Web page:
• Religion also featured in the theses: In their analysis, some philosophers stay away from religion because it tends to be controversial. Nietzsche used religion as an analogy in his work. He stated that there is and probably always will be a long-lasting clash between the priestly class and the warrior class. He believed that the priests and every other person that feel dominated will develop a deep hatred for those they regard as powerful. Thus, the “slave revolt in morality” will begin when the oppressed have had enough.
  • Our present morality is borne out of hatred: The most important thing Nietzsche focused on in his theses is morality. An important fact you should know about his write up is that he was of the opinion that the morality he talked about when he wrote is these was born out of hatred and resentment. Ordinarily, morality should be born after examining what is considered good or bad according to the society the philosophy is made for. But, Nietzsche felt that what we consider morality is actually resentment towards all things powerful and stronger than us. As a result of this, he predicted that if things continue in the same manner, it is harmful to future health and prosperity of humans.
  • The second essay focuses on the conscience of human: As said earlier, the thesis is divided into three essays. While the first essay focuses on an entirely different topic, the second essay deals with the conscience of humans. Here, Nietzsche writes on how guilty feelings or “bad conscience” may arise simply as a consequence of a harmful Christian morality. He recognized the fact that this sense of Christian morality turns its eye away from the fact that we are all humans. Thus, we all have natural inclinations which form a foundation for our actions. You might consider yourself a good Christian, but because of those natural predispositions which make you human, others will condemn you.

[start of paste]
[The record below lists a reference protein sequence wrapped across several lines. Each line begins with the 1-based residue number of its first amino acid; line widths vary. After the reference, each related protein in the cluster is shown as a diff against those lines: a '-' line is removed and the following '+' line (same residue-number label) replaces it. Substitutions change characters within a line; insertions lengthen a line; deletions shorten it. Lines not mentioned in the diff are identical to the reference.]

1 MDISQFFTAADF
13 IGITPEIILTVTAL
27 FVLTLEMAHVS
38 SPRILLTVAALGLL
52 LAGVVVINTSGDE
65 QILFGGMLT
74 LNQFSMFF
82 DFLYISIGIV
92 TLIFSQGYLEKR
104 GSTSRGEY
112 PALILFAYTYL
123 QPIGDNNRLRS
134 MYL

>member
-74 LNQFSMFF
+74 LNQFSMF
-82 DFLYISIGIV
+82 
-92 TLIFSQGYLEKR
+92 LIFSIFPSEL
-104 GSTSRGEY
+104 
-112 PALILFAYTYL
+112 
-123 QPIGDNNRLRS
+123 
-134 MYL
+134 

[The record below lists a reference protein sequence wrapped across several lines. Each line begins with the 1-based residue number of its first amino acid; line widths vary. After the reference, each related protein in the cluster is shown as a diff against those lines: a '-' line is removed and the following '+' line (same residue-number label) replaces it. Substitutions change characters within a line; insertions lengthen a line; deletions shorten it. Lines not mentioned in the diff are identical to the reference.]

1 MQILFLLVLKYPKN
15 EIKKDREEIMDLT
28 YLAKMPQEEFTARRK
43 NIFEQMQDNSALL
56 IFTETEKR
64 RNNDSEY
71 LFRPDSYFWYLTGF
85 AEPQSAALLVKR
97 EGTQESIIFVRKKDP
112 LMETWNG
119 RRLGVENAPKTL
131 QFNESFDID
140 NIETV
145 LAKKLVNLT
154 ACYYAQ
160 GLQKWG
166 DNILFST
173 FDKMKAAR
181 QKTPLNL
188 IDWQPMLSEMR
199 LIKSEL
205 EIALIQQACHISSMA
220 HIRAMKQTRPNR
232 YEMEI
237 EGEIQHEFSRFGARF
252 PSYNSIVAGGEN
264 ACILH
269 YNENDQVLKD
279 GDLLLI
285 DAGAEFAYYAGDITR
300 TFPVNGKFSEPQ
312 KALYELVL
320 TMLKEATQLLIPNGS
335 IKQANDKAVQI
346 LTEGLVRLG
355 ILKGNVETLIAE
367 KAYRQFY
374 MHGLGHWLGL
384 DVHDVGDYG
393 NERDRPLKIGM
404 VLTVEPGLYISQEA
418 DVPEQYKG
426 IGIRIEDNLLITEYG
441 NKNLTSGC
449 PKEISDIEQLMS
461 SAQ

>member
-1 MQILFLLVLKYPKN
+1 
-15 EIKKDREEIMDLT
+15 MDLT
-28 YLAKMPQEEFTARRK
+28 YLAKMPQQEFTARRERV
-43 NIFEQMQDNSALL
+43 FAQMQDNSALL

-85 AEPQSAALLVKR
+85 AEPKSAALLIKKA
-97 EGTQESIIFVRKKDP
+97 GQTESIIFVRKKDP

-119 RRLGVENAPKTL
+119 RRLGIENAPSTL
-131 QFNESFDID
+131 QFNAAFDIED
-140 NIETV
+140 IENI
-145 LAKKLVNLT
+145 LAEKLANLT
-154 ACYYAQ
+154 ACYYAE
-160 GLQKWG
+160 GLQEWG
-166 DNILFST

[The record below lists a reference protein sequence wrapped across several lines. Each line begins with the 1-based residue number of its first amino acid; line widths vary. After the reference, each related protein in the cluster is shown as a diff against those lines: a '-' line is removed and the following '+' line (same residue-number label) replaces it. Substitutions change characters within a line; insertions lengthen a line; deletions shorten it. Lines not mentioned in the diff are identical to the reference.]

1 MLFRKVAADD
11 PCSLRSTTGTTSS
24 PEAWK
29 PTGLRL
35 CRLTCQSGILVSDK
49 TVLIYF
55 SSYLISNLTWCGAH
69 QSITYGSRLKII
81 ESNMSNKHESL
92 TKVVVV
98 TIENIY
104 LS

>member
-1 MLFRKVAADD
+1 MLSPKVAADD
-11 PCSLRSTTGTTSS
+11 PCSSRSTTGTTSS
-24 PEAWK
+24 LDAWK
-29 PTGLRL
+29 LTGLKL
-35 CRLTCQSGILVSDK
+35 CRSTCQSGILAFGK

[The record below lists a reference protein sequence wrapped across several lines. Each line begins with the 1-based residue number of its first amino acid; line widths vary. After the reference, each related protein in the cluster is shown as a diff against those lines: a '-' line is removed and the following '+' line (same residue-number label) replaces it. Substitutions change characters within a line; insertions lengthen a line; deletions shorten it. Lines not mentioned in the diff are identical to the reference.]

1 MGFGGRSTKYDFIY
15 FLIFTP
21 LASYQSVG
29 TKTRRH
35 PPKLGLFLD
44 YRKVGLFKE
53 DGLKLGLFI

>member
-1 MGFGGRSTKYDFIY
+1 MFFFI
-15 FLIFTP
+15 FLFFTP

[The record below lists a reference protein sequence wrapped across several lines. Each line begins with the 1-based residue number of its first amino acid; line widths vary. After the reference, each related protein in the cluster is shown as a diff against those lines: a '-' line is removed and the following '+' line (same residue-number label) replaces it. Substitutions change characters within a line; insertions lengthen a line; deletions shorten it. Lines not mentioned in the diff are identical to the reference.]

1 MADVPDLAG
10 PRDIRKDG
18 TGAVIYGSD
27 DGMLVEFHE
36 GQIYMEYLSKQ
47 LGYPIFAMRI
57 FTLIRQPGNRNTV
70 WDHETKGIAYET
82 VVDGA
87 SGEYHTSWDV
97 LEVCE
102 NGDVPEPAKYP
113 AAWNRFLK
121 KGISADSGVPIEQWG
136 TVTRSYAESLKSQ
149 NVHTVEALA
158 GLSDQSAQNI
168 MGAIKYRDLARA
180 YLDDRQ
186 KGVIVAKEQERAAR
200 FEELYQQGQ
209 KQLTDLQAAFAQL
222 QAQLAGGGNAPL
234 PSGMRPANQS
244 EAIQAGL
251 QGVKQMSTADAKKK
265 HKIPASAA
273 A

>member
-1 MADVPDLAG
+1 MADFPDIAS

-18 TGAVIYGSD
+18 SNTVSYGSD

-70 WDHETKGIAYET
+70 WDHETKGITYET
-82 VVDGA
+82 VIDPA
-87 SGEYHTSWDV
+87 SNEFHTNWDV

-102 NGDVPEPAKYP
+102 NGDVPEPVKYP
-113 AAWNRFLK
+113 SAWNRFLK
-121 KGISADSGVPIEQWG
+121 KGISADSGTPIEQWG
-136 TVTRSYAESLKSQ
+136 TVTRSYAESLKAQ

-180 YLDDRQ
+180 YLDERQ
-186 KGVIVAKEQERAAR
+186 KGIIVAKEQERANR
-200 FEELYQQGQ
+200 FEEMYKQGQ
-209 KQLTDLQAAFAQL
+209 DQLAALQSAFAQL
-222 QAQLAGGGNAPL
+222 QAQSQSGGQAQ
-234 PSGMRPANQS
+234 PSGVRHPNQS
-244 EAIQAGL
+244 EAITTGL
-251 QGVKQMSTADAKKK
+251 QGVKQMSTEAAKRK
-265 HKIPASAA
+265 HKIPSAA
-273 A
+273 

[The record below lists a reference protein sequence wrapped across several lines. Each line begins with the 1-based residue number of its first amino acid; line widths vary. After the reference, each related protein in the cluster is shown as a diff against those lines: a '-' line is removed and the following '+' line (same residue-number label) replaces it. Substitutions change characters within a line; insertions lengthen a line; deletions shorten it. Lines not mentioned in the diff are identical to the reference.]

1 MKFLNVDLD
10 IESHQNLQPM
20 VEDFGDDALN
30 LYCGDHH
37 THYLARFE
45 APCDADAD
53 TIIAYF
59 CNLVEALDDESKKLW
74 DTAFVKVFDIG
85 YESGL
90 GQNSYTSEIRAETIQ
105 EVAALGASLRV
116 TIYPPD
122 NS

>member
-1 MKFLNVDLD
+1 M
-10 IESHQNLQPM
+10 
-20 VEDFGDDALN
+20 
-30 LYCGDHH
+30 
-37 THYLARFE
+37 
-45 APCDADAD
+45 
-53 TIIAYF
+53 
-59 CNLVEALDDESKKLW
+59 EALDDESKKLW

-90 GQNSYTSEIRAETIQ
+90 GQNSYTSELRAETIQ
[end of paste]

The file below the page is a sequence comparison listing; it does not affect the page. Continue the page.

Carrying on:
• Nietzsche concluded with seeking valuation: In his final work, he advocates that we should find valuation which issues from a confident, self-governing and self-reinforcing attitude. Thus, you should let go all thoughts of being master or slave. That way, you will be free from responsive attitudes that determine values in a mechanical way. That mechanical way also happens to determine values by tricking the brain into believing you are subordinate to those who are naturally more powerful. If you fall into this category, or perhaps you tend to think like this, you can be free from this bad thought process. Seek valuation by believing you are a confident person, and it will happen.

Bottom Line

Nietzsche’s genealogy is quite an interesting read. Not only will you be exposed to his position on morals in the society then but you will also find little relevance to what obtains in our communities now. There are many more essential facts about his write up which you will find out about when you do your research. However, we believe these seven points we have given you have whet your appetite to learn more about this academic scholar.